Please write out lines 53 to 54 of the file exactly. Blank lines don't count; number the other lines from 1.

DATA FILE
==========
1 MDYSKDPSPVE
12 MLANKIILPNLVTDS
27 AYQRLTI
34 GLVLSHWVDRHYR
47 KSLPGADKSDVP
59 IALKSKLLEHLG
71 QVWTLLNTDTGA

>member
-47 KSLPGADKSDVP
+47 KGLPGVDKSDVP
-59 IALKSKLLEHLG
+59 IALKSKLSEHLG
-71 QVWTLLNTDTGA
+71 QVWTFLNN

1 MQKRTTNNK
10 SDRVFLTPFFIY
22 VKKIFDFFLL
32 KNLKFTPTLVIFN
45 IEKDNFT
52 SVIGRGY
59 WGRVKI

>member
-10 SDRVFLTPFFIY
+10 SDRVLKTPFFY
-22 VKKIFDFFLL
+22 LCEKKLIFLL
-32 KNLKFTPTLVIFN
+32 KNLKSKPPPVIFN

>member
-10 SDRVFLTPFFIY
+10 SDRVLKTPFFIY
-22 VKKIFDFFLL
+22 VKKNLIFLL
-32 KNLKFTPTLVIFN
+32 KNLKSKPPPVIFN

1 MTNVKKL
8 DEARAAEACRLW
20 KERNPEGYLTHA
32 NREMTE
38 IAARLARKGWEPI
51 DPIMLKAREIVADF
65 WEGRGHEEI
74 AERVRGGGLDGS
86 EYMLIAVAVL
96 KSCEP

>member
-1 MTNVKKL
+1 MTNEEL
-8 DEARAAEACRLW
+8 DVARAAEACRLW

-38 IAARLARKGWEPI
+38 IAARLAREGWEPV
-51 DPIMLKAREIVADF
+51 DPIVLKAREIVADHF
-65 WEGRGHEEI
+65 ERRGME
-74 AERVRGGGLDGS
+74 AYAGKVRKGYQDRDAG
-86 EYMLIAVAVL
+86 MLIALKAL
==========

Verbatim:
-51 DPIMLKAREIVADF
+51 DPIVLKAREIVADHF